Education

Published on September 7th, 2016

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ITT Educational Services Shutters Operations

Facing increasing regulatory scrutiny over its recruitment and financial practices and a U.S. Education Department ban on enrolling new students who use federal financial aid, for-profit ITT Educational Services announced it is shutting down all its 130 campuses nationwide.

The closure affects about 35,000 incoming students who, along with students who left the school within the past six months, will be offered student loan forgiveness if they want to transfer to another school.

ITT is the latest for-profit institution to shut down after its access to financial aid for students was throttled by the federal government upon investigation.  Last year, Corinthian Colleges, which operated Everest University, Heald College, and Wyotech, shut its doors amid federal scrutiny. When students, who were left with costly student loans, appealed to the U.S. Department of Education, the federal government approved loan forgiveness for thousands of them.

In a statement ITT blamed the federal government’s lack of “due process” for the closures:

This action of our federal regulator to increase our surety requirement to 40 percent of our Title IV federal funding and place our schools under “Heightened Cash Monitoring Level 2,” forced us to conclude that we can no longer continue to operate our ITT Tech campuses and provide our students with the quality education they expect and deserve.

ITT is also facing several lawsuits. In April, the Massachusetts Attorney General filed a complaint alleging, among other things, that ITT exploited and pressured students to enroll in its computer network program with promises of great careers and high salaries. In 2014, the Consumer Financial Protection Bureau (CFPB) filed a lawsuit alleging that ITT misled students by overstating job prospects and likely salaries after graduation, and offered predatory loans destined to put students in overwhelming debt.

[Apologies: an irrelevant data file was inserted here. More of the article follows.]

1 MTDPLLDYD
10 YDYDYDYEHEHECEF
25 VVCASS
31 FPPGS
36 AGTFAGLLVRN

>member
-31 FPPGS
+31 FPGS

“ITT promised an education that would land students in a good job and increase their potential earnings. In reality, many students spent their time and money on programs that did not live up to those promises. So although ITT marketed itself as improving consumers’ lives, it was really just improving its bottom line,” said CFPB Director Richard Cordray at the time the suit was announced. “The result was that while many of the students got poorer, the investors and shareholders got richer.”

A former employee of ITT also filed a whistleblower suit that alleges it engaged in a systematic scheme to defraud the government by using deceptive tactics to enroll students.

The U.S. Department of Education in a blog post by Ted Mitchell, who is the U.S. Under Secretary of Education, notified students that if ITT closed before they finished their education they would be eligible for a discharge of their federal loans. More information regarding options for former ITT students can be found here.

See related posts here.

This story was originally posted on 2/26/14 and updated several times. 

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